The Black Hole of Calcutta incident occurred during the time when Britain was attempting to establish a lasting foothold in the region of India known as Bengal. In early 1756, Britain’s East India Trading Company began to fortify its position in Calcutta, with a special focus on upgrading the local stronghold of Fort William. These fortifications were mainly carried out to better defend against Britain’s long-time rival, France, but the Mughal leader of Bengal, Siraj-ud-daulah (also spelled Siraj al-Dawlah), was understandably paranoid about the increased militarization of the British in Calcutta; after all, Britain, like many other European powers at the time, was an aggressively imperialistic nation. Siraj-ud-daulah quickly sent a demand stating that the fortifications of Calcutta had to be ceased immediately—a request that the British pointedly ignored. With no compliance from the British, the Mughal ruler of Bengal raised an army (reportedly around 50,000 strong) and marched against the East India Trading Company’s garrison in Calcutta.
By the time Siraj-ud-daulah began sieging the city, most of the British citizenry and important leadership figures had already fled to the safety of the sea. Nevertheless, a small garrison and reportedly one or two unfortunate women were in the vicinity of Fort William when the siege began. The remaining garrison mounted an ineffective resistance (due to being largely outnumbered and poorly equipped), but was forced to surrender on June 20, 1756.
Upon surrender, the garrison, along with however many civilians they had been harboring, were all locked away in a prison of their own creation. The prison was known as the “Black Hole”—it was a small rectangular building measuring around 5.5 meters by 4 meters, with only two windows for air and ventilation. The Black Hole was originally used by the British authorities in Calcutta as a prison for small numbers of petty criminals, but when Siraj-ud-daulah’s forces took Fort William in June 1756, the Black Hole was where all of the British captives were herded for the night.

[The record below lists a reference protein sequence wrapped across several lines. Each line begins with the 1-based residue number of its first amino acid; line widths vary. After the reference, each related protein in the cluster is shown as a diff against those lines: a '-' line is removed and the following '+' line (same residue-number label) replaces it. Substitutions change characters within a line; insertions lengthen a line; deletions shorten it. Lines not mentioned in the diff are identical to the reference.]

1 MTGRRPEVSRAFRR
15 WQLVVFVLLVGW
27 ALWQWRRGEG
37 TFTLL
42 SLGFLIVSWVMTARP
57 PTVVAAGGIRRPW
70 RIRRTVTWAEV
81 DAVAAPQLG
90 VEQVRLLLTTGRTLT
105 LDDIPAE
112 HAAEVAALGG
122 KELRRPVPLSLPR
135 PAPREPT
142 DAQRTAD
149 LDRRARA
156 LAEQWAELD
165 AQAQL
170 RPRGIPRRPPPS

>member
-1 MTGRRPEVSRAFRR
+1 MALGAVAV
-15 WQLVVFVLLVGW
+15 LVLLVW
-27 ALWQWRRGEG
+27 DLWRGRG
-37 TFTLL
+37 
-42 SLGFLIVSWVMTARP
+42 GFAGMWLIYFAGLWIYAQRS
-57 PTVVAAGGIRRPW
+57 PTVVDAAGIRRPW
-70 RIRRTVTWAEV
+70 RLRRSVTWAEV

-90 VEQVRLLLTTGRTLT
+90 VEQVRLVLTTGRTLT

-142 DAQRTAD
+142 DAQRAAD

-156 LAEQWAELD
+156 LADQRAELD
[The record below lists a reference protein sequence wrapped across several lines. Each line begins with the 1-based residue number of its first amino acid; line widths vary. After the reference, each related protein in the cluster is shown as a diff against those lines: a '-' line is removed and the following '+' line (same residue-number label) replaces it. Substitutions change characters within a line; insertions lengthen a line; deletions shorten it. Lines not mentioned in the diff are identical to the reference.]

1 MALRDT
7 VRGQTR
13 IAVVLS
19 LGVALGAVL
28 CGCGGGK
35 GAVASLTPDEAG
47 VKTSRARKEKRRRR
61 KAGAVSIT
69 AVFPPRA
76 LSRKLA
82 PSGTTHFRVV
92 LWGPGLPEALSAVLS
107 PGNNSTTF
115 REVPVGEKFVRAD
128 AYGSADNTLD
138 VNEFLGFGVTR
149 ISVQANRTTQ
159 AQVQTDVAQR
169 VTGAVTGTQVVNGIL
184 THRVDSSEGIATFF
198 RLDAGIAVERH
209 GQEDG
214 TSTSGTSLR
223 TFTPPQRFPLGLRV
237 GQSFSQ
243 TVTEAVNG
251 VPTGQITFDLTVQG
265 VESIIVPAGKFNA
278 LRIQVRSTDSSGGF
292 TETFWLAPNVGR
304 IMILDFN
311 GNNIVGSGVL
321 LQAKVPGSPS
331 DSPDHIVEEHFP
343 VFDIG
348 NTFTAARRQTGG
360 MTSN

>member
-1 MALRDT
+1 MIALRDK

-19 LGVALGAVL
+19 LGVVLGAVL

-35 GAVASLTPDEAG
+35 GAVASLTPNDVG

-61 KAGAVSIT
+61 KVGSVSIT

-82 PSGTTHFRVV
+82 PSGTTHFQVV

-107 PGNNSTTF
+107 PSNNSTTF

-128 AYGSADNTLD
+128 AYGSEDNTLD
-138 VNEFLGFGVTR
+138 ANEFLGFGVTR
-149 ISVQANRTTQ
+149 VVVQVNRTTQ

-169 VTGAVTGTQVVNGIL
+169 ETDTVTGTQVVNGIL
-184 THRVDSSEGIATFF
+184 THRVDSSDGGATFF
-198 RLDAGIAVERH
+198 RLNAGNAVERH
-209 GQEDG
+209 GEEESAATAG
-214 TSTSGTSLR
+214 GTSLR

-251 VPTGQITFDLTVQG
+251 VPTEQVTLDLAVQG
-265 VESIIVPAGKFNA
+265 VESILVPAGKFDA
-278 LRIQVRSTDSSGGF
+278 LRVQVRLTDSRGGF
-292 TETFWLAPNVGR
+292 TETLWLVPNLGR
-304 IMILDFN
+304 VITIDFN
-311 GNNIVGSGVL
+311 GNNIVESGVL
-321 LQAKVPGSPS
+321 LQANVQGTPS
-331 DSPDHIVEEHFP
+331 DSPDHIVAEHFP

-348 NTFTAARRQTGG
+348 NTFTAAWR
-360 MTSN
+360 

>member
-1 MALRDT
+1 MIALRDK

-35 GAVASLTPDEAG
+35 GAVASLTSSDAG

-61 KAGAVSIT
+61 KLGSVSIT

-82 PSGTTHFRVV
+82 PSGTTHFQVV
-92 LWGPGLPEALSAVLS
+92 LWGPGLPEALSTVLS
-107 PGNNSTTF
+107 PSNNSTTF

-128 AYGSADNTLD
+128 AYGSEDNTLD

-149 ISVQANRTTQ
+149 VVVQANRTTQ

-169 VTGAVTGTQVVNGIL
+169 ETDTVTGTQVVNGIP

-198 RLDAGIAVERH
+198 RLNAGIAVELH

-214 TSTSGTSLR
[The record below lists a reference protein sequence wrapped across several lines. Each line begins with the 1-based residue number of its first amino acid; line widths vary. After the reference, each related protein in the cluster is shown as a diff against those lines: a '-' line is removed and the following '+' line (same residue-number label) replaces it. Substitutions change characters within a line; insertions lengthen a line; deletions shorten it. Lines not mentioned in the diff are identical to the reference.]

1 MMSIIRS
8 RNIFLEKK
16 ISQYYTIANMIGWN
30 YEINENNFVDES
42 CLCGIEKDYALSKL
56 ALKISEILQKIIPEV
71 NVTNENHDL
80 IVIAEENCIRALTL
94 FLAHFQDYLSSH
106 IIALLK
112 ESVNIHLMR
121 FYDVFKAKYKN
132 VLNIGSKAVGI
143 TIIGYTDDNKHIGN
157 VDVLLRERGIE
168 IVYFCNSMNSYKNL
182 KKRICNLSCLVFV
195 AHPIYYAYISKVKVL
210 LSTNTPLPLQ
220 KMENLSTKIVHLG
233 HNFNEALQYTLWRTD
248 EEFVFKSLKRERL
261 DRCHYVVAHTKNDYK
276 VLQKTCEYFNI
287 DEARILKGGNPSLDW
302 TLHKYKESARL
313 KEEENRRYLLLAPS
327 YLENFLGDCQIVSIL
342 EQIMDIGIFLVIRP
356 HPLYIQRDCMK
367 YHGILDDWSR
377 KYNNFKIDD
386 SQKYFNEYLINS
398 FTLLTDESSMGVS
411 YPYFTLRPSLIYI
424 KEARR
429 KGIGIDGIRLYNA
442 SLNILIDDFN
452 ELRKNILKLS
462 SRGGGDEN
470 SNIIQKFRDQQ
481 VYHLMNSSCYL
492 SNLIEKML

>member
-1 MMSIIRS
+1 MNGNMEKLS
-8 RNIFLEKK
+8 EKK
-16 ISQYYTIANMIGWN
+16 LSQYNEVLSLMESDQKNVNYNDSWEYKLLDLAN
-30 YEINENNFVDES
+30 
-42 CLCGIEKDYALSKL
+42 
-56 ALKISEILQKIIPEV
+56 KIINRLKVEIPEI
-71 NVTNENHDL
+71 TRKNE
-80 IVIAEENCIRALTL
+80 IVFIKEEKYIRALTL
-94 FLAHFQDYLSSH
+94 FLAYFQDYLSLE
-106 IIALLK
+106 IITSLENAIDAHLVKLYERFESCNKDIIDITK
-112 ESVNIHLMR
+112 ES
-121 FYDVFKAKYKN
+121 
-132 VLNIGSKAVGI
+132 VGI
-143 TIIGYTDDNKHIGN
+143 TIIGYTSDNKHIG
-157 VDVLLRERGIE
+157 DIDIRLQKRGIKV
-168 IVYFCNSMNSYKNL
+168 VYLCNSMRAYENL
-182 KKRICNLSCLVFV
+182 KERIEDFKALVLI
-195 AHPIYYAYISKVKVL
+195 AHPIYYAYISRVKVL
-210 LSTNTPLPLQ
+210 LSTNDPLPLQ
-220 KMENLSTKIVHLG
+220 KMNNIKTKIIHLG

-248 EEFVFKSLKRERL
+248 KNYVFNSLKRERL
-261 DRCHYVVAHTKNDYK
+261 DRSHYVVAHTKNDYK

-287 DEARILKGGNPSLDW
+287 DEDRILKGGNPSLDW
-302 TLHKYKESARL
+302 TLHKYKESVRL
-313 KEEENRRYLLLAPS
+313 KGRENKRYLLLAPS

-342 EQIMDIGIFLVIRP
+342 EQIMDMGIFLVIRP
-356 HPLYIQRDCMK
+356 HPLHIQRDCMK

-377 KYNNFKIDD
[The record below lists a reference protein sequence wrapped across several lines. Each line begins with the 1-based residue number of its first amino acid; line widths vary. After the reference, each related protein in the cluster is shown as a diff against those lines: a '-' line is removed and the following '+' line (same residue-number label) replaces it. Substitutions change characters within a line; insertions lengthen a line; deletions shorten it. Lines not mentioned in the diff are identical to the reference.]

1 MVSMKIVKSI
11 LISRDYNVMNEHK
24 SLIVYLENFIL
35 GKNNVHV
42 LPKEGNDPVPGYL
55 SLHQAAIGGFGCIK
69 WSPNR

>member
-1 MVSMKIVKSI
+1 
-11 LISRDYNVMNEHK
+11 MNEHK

What actually happened at the Black Hole of Calcutta following the siege in June 20, 1756, remains relatively unknown—the story changes depending on the narrator. According to John Zephaniah Holwell, the leader of the garrison that surrendered at Fort William, a total of 146 prisoners entered the Black Hole, but only 23 lived to leave the prison when the doors were unlocked at around 6:00 a.m., the next morning. In contrast, a study conducted in 1959 claimed that only 64 prisoners were held in the Black Hole—nevertheless the study suggested only 21 of those survived the night of imprisonment. Either way, both scenarios end with a tragically high fatality ratio, especially considering that the cause of death for most of the deceased prisoners was trampling and suffocation.
Even though the true statistics of the Black Hole of Calcutta incident remain a debated topic, the tale was an inspiration and a war-cry to another wave of British imperialism in India. By January 1757, the combined forces of Robert Clive on land and Admiral Charles Watson at sea worked together to recapture Calcutta and Fort William from the Mughal forces. Clive rode that momentum to further victories in Bengal, and with the help of a disgruntled Mughal general named Mir Ja’far, the British were able to soundly defeat the forces of Siraj-ud-daulah at the battle of Plassey in June 23, 1957. Following the Battle of Plassey, Mir Ja’far (with British support) became the next regional leader of Bengal, and Siraj-ud-daulah was assassinated or executed several days later, in early July.
Written by C. Keith Hansley.
Top picture attribution: (Public Domain Brick box from pixabay.com, cropped and modified).